1. Kitkatz

    Kitkatz New Member

    Nov 23, 2010
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    Waitakere, New Zealand

    The urge to start again.

    Discussion in 'General Writing' started by Kitkatz, Sep 22, 2012.

    I started writing my first novel two years ago. And it felt like it was going so well.
    But life got so busy, I spent less and less time with my story.
    I have recently moved into a new home, an ideal little farm cottage with a beautiful deck with an even more wonderful view.
    I was so excited to finally have the perfect peaceful environment to start writing again.
    But here I am, sitting here, re-reading my notes and finding myself detached from what I have already written.
    I feel like I need to start again, this time, without my structured planning and ideas that I stuck to last time.
    I can't help but feel that would be betraying all of my previous work.
    But if you feel the urge, that insatiable inspiration to write. You go with it. Right?
  2. Steph4136

    Steph4136 New Member

    Jul 4, 2012
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    Toronto, ON
    I do. And even if the early draft isn't really doing it for you anymore, I don't think that means the story is lost. For some of us, it takes years and years to complete a novel, for various reasons. For me, it's life getting busy such as when I had a baby. Or when a new, highly anticipated video game comes out, such as Skyrim. Or a move. You get the idea.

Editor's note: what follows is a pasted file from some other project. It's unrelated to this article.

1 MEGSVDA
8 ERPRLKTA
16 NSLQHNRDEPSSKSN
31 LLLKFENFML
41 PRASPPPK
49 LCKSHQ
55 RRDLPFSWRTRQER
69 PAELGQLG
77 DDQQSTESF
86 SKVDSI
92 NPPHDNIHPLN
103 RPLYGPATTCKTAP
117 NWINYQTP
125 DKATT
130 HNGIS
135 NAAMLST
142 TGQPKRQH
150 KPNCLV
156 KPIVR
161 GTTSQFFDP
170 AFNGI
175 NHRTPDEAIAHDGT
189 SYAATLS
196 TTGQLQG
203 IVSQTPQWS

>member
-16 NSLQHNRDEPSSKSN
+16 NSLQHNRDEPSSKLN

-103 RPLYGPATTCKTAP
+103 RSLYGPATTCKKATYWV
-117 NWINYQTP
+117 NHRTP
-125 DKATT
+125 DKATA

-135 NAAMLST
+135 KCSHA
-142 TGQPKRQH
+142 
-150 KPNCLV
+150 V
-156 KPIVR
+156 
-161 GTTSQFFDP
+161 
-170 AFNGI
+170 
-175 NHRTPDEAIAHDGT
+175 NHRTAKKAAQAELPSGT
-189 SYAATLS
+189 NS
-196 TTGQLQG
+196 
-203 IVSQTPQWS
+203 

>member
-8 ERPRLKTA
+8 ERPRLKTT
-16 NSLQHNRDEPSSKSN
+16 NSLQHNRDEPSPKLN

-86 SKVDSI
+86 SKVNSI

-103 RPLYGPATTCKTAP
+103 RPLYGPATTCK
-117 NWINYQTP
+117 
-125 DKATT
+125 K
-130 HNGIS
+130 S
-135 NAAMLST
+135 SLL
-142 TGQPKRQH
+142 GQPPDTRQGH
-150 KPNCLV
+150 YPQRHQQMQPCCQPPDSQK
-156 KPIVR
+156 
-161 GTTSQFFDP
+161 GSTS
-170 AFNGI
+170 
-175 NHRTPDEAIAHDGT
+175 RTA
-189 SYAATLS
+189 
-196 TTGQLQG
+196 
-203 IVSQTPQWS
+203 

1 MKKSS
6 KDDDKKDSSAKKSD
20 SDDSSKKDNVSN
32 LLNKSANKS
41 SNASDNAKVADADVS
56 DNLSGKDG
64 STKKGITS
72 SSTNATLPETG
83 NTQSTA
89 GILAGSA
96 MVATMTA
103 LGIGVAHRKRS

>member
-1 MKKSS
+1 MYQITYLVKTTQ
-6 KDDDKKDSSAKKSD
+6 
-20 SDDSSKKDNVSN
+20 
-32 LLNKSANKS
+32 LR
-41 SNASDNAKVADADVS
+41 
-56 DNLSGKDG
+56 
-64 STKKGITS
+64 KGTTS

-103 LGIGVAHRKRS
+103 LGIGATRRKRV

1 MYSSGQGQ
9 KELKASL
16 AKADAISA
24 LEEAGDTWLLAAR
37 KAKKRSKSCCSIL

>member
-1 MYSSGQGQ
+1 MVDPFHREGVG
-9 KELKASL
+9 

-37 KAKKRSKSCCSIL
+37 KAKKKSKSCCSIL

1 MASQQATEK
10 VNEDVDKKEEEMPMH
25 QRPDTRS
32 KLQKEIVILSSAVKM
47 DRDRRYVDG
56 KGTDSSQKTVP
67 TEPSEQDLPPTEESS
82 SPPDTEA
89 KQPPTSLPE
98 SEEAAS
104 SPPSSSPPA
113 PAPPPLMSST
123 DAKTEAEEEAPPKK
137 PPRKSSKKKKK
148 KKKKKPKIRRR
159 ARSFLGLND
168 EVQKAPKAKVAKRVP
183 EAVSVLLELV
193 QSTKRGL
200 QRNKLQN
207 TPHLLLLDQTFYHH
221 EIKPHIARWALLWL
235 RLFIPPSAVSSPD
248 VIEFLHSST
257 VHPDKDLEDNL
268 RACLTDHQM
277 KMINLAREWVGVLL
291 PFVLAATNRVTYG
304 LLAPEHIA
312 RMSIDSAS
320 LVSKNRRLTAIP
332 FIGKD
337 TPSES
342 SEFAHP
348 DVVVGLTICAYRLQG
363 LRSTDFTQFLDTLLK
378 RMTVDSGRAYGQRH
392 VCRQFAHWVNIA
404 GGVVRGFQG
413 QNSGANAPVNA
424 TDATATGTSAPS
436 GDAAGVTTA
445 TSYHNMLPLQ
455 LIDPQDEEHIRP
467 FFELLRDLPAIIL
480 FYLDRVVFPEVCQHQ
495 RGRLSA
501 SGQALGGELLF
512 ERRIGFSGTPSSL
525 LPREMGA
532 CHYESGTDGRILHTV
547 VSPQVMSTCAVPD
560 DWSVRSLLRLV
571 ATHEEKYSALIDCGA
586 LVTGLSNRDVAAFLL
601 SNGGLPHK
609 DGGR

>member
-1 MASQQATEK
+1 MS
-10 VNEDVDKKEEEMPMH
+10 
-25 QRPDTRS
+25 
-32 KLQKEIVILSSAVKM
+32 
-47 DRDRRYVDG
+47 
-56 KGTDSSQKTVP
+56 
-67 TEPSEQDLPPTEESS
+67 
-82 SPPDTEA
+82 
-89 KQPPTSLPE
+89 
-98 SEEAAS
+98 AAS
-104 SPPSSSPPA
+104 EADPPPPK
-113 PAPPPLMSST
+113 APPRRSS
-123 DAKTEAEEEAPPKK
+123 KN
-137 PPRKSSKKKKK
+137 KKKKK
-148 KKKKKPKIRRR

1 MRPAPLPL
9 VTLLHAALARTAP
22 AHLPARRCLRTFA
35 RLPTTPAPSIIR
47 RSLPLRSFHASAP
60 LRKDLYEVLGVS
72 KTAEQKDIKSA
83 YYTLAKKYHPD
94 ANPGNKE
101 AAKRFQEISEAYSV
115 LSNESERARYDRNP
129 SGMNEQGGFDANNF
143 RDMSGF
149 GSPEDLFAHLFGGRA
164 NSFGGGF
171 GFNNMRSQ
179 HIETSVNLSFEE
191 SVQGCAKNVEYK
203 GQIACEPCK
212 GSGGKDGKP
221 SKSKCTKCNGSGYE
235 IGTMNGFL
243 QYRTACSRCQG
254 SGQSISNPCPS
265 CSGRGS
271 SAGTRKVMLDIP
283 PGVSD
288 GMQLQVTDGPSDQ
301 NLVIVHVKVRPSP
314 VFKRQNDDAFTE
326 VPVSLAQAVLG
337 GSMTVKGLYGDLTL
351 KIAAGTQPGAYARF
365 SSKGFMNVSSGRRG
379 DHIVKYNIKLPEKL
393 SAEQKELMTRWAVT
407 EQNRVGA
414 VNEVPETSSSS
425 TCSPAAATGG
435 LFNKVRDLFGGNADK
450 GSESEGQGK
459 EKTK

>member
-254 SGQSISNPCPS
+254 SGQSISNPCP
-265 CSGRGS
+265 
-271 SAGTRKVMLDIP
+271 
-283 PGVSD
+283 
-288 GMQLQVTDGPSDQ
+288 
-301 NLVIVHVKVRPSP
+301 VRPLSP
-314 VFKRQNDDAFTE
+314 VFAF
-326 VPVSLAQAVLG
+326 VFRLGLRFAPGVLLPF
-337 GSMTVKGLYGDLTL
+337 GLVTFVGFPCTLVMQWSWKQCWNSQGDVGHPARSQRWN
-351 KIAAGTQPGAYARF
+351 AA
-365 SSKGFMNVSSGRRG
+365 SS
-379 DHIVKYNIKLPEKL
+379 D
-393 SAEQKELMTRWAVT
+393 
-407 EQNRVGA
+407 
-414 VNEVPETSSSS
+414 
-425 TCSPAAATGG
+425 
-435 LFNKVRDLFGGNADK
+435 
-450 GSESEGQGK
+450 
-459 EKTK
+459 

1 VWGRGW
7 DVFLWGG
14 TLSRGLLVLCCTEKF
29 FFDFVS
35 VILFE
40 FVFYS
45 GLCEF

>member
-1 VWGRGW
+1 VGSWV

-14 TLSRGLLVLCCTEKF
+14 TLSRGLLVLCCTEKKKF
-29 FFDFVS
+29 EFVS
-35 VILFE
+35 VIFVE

I still write during these times of course, but it may be just silly things that won't go anywhere and just me writing for the sake of enjoying it.

    Maybe just start writing instead of trying to adhere to whatever notes you already have. If you have an idea for a scene, write it. The rest usually follows. Or you can just re-read what you've already wrote to get back into the story and revise as you go. I don't wait until whatever I'm writing is fully complete before I start the revision process.
  3. Michele

    Michele New Member

    Sep 21, 2012
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    I think you have to write what is meaningful to you now. You may eventually reconnect with your old work, or you may come up with a new inspiration to breathe new life into it. Even if you never go back, the time and effort wasn't wasted. You learned from it, and you will do things differently with your current writing in part based on your previous experience with the old story. Maybe you have learned that too much structure is stifling for you? Maybe the fact that you weren't able to go beyond structured planning means that even back then you were doubting or avoiding something, and allowed yourself to be distracted. Who knows, but if you feel the urge to write, write. Something good is sure to come from it whether your idea is brand spanking new or a well-worn old friend.

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